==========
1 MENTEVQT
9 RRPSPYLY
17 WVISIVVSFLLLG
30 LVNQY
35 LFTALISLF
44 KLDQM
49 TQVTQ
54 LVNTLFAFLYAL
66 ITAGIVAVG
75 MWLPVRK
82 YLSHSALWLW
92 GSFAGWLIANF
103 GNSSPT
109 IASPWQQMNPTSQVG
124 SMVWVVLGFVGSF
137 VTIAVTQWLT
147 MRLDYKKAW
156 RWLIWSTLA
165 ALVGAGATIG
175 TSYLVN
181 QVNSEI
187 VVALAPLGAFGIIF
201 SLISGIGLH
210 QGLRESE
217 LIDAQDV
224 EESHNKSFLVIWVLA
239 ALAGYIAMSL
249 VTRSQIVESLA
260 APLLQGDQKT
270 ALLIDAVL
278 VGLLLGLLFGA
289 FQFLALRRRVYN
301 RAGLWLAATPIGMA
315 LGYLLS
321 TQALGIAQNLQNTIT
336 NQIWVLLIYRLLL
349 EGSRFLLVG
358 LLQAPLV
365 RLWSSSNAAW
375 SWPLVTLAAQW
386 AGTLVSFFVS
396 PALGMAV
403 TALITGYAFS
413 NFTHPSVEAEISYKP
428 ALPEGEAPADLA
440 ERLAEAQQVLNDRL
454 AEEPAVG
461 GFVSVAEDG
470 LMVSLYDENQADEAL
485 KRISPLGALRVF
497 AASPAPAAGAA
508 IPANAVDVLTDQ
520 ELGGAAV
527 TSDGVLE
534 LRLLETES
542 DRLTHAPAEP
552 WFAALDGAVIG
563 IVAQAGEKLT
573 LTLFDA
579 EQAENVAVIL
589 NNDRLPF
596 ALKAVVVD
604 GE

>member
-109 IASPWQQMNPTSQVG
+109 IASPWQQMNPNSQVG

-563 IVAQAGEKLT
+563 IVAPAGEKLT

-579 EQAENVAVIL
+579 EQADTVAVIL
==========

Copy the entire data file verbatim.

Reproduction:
1 MENTEVQT
9 RRPSPYLY
17 WVISIVVSFLLLG
30 LVNQY
35 LFTALISLF
44 KLDQM
49 TQVTQ
54 LVNTLFAFLYAL
66 ITAGIVAVG
75 MWLPVRK
82 YLSHSALWLW
92 GSFAGWLIANF
103 GNSSPT
109 IASPWQQMNPTSQVG
124 SMVWVVLGFVGSF
137 VTIAVTQWLT
147 MRLDYKKAW
156 RWLIWSTLA
165 ALVGAGATIG
175 TSYLVN
181 QVNSEI
187 VVALAPLGAFGIIF
201 SLISGIGLH
210 QGLRESE
217 LIDAQDV
224 EESHNKSFLVIWVLA
239 ALAGYIAMSL
249 VTRSQIVESLA
260 APLLQGDQKT
270 ALLIDAVL
278 VGLLLGLLFGA
289 FQFLALRRRVYN
301 RAGLWLAATPIGMA
315 LGYLLS
321 TQALGIAQNLQNTIT
336 NQIWVLLIYRLLL
349 EGSRFLLVG
358 LLQAPLV
365 RLWSSSNAAW
375 SWPLVTLAAQW
386 AGTLVSFFVS
396 PALGMAV
403 TALITGYAFS
413 NFTHPSVEAEISYKP
428 ALPEGEAPADLA
440 ERLAEAQQVLNDRL
454 AEEPAVG
461 GFVSVAEDG
470 LMVSLYDENQADEAL
485 KRISPLGALRVF
497 AASPAPAAGAA
508 IPANAVDVLTDQ
520 ELGGAAV
527 TSDGVLE
534 LRLLETES
542 DRLTHAPAEP
552 WFAALDGAVIG
563 IVAQAGEKLT
573 LTLFDA
579 EQAENVAVIL
589 NNDRLPF
596 ALKAVVVD
604 GE

>member
-109 IASPWQQMNPTSQVG
+109 IASPWQQMNPNSQVG

-563 IVAQAGEKLT
+563 IVAPAGEKLT

-579 EQAENVAVIL
+579 EQADTVAVIL